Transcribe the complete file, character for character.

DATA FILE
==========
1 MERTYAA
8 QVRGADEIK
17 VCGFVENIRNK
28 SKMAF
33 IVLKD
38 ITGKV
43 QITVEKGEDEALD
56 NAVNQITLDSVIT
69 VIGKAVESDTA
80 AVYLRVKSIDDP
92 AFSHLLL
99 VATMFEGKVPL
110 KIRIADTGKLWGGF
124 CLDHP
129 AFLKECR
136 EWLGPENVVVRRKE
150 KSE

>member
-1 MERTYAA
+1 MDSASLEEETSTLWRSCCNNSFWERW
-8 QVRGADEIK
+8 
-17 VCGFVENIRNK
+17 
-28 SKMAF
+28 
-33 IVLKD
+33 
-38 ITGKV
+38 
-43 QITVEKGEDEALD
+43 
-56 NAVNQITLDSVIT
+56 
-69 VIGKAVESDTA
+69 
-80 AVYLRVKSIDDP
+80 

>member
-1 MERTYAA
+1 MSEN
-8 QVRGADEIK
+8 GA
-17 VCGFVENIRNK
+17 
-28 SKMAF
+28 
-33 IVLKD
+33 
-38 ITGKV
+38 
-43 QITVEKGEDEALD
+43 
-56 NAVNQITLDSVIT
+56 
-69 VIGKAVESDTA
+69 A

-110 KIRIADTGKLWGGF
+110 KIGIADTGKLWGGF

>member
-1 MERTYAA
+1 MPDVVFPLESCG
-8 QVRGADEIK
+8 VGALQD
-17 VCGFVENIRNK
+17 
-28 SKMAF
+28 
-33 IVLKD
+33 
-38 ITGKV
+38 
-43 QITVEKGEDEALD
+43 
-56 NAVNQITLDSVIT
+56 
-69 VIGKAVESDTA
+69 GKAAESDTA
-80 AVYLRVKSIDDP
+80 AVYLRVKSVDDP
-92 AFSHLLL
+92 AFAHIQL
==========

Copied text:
1 MERTYAA
8 QVRGADEIK
17 VCGFVENIRNK
28 SKMAF
33 IVLKD
38 ITGKV
43 QITVEKGEDEALD
56 NAVNQITLDSVIT
69 VIGKAVESDTA
80 AVYLRVKSIDDP
92 AFSHLLL
99 VATMFEGKVPL
110 KIRIADTGKLWGGF
124 CLDHP
129 AFLKECR
136 EWLGPENVVVRRKE
150 KSE

>member
-1 MERTYAA
+1 MDSASLEEETSTLWRSCCNNSFWERW
-8 QVRGADEIK
+8 
-17 VCGFVENIRNK
+17 
-28 SKMAF
+28 
-33 IVLKD
+33 
-38 ITGKV
+38 
-43 QITVEKGEDEALD
+43 
-56 NAVNQITLDSVIT
+56 
-69 VIGKAVESDTA
+69 
-80 AVYLRVKSIDDP
+80 

>member
-1 MERTYAA
+1 MSEN
-8 QVRGADEIK
+8 GA
-17 VCGFVENIRNK
+17 
-28 SKMAF
+28 
-33 IVLKD
+33 
-38 ITGKV
+38 
-43 QITVEKGEDEALD
+43 
-56 NAVNQITLDSVIT
+56 
-69 VIGKAVESDTA
+69 A

-110 KIRIADTGKLWGGF
+110 KIGIADTGKLWGGF

>member
-1 MERTYAA
+1 MPDVVFPLESCG
-8 QVRGADEIK
+8 VGALQD
-17 VCGFVENIRNK
+17 
-28 SKMAF
+28 
-33 IVLKD
+33 
-38 ITGKV
+38 
-43 QITVEKGEDEALD
+43 
-56 NAVNQITLDSVIT
+56 
-69 VIGKAVESDTA
+69 GKAAESDTA
-80 AVYLRVKSIDDP
+80 AVYLRVKSVDDP
-92 AFSHLLL
+92 AFAHIQL